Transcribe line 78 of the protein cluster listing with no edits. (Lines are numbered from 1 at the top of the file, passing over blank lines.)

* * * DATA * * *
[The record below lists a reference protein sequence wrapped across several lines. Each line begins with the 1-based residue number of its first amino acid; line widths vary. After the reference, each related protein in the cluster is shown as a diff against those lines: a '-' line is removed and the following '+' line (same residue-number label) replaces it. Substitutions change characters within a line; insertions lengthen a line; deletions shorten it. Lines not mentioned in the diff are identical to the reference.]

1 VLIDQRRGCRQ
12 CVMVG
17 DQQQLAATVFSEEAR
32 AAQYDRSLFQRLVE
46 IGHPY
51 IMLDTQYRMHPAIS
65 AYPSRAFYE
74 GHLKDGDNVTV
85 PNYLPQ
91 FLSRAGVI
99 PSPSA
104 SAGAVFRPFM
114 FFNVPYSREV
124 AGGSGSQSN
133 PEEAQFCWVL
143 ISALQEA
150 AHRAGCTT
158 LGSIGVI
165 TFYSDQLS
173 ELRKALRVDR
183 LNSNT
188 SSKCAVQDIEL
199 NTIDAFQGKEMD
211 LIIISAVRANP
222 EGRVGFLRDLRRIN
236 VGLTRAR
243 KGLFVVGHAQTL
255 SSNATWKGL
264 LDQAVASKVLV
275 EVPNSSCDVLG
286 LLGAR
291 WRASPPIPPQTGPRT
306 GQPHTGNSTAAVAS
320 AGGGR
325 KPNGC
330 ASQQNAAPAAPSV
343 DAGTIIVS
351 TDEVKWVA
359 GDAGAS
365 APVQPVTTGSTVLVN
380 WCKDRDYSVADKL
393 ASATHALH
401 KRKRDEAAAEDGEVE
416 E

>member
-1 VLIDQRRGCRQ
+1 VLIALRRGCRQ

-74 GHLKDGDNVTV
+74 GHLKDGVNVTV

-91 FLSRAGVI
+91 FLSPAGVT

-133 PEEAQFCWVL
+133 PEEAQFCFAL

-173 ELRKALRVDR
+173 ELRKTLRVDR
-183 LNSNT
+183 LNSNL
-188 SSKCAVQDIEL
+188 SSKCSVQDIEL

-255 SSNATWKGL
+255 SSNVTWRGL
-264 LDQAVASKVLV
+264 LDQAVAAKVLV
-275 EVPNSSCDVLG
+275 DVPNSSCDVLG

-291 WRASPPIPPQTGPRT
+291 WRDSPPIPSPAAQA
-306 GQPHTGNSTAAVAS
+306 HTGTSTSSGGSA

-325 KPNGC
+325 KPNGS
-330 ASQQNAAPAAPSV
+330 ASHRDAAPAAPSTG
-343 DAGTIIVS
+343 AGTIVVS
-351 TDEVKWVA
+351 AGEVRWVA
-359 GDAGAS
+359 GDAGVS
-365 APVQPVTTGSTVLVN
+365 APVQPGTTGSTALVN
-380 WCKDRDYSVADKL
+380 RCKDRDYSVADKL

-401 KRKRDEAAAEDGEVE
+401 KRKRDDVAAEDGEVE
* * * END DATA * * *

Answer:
+351 AGEVRWVA